Can Bill Henderson, the one-man idea factory and Indiana law professor, do for the study of law firms what Indiana’s most famous academic, Alfred Kinsey, did for the study of sex?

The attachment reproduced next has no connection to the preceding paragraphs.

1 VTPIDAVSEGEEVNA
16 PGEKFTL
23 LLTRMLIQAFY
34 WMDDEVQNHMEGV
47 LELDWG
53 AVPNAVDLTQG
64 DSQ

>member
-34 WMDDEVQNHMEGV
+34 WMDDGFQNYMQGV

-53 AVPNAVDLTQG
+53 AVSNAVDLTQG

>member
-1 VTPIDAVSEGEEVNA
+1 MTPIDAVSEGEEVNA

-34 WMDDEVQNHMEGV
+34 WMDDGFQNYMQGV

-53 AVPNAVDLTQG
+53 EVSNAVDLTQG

Henderson is already well known for his provocative analysis of firm data, some of it supplied by ALM. He’s identified the bimodal distribution in hiring new law school graduates, a fancy way of saying that there are two groups of students — a relatively small and overhyped cohort earning $160,000 a year, hired by megafirms — and a much larger group, earning in the five figures, hired by everyone else. He’s hunted for patterns in lateral partner movement, searched for success markers in big firms and charted the one-model-fits-all expansion plans of the NLJ 250.
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